File Juicer is first and foremost an image and text extractor, but if you have Mac OS X 10.4, 10.5 or 10.6 you can use it to convert simple PDF files to Word, RTF or plain text, unless they are scanned or encrypted.
Information about the structure of the Word document is not saved in the PDF file when it is generated. File Juicer will not try to recreate it. You can extract the text from PDF documents as RTF (rich text format) and this may be good enough if you don't need to preserve multicolumn or tabled layout.
File Juicer does not convert scanned images to text "Optical Character recognition" or OCR. There are 3 classic applications which do this: Adobe Acrobat X Professional [Mac] , OmniPage Pro X for Macintosh and Readiris Pro 12 For Mac . You can also choose to buy a scanner (Canon from Amazon) which comes with bundled OCR software (read the description closely). VueScan will also do OCR, and while not as advanced, it may be enough to cover your needs.
Also visit Apple's Mac App Store and do a search for OCR there. There are several OCR apps available, some more advanced than others and some more accurate than others. Accuracy is one of the things you pay a premium for. ABBYY FineReader Express has gotten good reviews as of this writing.
RTF is developed by Microsoft to carry formatted text between applications. Word, TextEdit and other applications can open it retaining the fonts, font sizes and colors. It will not preserve layout.
File Juicer use the same PDF to RTF engine as Apple's Preview and you can do the same extraction with Preview if you copy and paste the text out of each page of the PDF. File Juicer extract images from PDF and place them in a separate folder. You place them manually in the Word document when you have recreated the layout.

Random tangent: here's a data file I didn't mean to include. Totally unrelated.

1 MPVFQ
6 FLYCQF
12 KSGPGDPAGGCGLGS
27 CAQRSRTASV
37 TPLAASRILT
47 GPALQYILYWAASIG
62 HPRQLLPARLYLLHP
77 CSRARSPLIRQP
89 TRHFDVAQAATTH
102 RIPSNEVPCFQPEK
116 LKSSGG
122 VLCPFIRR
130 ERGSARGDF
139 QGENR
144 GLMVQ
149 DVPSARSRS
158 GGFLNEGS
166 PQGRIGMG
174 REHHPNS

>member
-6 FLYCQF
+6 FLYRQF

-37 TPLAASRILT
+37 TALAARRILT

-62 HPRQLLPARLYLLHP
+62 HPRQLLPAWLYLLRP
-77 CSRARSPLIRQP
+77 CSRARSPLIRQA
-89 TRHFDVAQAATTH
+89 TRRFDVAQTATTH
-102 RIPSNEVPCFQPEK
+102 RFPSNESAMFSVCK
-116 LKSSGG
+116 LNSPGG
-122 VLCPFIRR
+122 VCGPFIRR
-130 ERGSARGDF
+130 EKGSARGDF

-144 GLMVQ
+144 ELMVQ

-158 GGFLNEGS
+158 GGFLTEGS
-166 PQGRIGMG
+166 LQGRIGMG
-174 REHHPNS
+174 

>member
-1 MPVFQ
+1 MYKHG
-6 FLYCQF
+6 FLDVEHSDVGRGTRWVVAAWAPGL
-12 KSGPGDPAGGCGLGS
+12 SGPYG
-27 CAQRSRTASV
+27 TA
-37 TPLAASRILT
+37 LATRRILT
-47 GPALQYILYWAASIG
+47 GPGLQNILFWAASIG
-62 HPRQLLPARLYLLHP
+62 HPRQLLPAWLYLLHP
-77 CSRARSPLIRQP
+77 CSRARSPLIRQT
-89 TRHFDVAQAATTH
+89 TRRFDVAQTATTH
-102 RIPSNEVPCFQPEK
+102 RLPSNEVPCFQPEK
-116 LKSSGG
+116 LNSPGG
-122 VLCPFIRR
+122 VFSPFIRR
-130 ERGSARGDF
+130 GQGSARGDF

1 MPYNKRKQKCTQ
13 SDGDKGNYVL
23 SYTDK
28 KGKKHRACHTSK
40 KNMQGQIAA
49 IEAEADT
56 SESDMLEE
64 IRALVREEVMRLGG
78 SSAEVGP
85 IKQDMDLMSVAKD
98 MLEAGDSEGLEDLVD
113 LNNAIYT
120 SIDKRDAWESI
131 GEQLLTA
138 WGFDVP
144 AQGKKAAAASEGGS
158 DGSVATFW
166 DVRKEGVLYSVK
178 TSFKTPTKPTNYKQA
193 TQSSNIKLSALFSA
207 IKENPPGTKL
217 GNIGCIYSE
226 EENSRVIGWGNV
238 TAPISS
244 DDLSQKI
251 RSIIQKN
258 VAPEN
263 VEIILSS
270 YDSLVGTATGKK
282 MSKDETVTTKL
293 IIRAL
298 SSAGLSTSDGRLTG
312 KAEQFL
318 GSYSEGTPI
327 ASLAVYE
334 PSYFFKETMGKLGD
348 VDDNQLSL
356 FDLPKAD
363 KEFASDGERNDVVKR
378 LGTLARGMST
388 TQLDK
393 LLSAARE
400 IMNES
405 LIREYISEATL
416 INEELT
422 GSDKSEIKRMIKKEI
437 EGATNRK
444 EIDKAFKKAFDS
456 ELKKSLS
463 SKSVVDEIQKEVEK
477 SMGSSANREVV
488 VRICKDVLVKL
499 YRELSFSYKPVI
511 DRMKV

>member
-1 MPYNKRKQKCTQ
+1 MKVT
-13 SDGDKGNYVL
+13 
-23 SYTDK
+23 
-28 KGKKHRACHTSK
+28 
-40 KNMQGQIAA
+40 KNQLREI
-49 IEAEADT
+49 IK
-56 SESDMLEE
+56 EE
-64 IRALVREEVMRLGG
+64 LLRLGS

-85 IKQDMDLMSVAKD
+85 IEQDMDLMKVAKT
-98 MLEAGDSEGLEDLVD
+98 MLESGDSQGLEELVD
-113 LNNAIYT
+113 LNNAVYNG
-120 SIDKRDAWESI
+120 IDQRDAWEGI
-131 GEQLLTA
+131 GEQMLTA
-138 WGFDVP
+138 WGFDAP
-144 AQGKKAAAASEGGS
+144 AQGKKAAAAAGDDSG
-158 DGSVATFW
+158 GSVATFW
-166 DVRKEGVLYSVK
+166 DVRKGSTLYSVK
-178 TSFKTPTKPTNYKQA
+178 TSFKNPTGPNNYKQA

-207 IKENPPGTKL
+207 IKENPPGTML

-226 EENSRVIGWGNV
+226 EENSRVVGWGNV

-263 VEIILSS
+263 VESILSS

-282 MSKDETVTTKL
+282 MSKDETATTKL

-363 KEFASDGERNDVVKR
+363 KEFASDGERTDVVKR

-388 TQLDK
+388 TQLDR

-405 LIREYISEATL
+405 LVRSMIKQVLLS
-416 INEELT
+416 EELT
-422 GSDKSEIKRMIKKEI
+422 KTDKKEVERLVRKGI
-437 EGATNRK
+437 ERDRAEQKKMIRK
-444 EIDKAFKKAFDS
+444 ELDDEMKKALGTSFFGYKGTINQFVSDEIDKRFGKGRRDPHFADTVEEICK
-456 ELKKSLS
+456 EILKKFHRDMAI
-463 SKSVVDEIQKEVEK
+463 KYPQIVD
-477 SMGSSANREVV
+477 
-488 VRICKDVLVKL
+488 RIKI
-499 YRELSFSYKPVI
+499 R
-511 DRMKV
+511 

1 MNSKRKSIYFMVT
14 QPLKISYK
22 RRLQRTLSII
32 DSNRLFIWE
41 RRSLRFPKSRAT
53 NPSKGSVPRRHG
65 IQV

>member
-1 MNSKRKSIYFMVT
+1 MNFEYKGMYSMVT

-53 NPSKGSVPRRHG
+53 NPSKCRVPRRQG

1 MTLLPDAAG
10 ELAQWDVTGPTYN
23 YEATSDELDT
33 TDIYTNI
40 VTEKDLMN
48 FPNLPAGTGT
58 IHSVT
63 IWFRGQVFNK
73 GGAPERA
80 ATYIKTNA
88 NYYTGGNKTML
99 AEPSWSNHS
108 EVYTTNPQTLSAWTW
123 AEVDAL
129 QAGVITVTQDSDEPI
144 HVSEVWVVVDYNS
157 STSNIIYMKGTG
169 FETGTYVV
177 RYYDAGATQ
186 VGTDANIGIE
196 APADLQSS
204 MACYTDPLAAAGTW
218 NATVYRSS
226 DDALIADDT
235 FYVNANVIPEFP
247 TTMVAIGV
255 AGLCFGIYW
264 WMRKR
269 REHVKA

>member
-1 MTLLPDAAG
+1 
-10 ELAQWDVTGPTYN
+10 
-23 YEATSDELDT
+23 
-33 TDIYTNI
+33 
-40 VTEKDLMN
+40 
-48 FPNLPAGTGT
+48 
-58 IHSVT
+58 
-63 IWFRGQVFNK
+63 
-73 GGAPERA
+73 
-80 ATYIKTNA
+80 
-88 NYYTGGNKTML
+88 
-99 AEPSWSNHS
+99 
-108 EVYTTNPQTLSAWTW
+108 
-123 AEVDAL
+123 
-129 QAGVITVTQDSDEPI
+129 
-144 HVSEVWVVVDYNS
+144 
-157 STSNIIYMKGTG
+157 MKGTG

This is the File Juicer preferences I would recommend to extract the text and images needed to rebuild a Word file.
I recommend extracting both ASCII and RTF as sometimes it is easier to rebuild the document from pure text without the formatting. Word lets you use abstract names for the formatting like "Heading 1" or "Normal". In the RTF file, this is replaced by the actual font names and sizes used - like "Arial 16" and "Times 12".
Word's Autoformat... function is for turning the "font information" back into document structure.
File Juicer is a general purpose extraction tool designed to search inside any file to see if there are images in any standard format. It was originally made to extract images from PowerPoint files, but since then it has been extended to recognize a lot of file formats.
Extracting images from PDF is done without re-compression so it preserves all the quality that was saved in the PDF file originally.